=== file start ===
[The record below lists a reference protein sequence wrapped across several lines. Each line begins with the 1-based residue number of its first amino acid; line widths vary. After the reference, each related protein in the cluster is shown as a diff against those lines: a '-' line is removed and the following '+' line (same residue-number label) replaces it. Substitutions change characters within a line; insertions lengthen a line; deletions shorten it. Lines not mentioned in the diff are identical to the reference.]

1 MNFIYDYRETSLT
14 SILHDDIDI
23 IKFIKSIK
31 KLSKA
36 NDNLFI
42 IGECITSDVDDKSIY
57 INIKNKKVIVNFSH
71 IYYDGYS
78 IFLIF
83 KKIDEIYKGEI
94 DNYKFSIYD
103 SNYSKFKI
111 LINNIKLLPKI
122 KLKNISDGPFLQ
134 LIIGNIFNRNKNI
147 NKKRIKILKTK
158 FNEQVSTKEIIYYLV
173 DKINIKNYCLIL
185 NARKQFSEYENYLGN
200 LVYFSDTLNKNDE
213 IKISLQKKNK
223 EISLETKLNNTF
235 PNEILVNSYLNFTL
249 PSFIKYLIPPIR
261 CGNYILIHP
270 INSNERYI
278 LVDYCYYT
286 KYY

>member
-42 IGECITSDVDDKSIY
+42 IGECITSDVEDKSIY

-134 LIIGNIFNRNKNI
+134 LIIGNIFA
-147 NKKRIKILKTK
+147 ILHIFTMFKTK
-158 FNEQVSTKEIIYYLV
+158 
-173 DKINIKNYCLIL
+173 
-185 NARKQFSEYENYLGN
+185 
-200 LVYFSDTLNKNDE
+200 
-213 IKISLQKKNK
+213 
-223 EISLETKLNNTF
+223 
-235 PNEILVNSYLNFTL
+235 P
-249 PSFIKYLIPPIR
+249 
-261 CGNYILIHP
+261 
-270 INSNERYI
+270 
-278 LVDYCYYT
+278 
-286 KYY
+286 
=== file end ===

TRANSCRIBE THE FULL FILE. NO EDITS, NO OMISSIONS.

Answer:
[The record below lists a reference protein sequence wrapped across several lines. Each line begins with the 1-based residue number of its first amino acid; line widths vary. After the reference, each related protein in the cluster is shown as a diff against those lines: a '-' line is removed and the following '+' line (same residue-number label) replaces it. Substitutions change characters within a line; insertions lengthen a line; deletions shorten it. Lines not mentioned in the diff are identical to the reference.]

1 MNFIYDYRETSLT
14 SILHDDIDI
23 IKFIKSIK
31 KLSKA
36 NDNLFI
42 IGECITSDVDDKSIY
57 INIKNKKVIVNFSH
71 IYYDGYS
78 IFLIF
83 KKIDEIYKGEI
94 DNYKFSIYD
103 SNYSKFKI
111 LINNIKLLPKI
122 KLKNISDGPFLQ
134 LIIGNIFNRNKNI
147 NKKRIKILKTK
158 FNEQVSTKEIIYYLV
173 DKINIKNYCLIL
185 NARKQFSEYENYLGN
200 LVYFSDTLNKNDE
213 IKISLQKKNK
223 EISLETKLNNTF
235 PNEILVNSYLNFTL
249 PSFIKYLIPPIR
261 CGNYILIHP
270 INSNERYI
278 LVDYCYYT
286 KYY

>member
-42 IGECITSDVDDKSIY
+42 IGECITSDVEDKSIY

-134 LIIGNIFNRNKNI
+134 LIIGNIFA
-147 NKKRIKILKTK
+147 ILHIFTMFKTK
-158 FNEQVSTKEIIYYLV
+158 
-173 DKINIKNYCLIL
+173 
-185 NARKQFSEYENYLGN
+185 
-200 LVYFSDTLNKNDE
+200 
-213 IKISLQKKNK
+213 
-223 EISLETKLNNTF
+223 
-235 PNEILVNSYLNFTL
+235 P
-249 PSFIKYLIPPIR
+249 
-261 CGNYILIHP
+261 
-270 INSNERYI
+270 
-278 LVDYCYYT
+278 
-286 KYY
+286 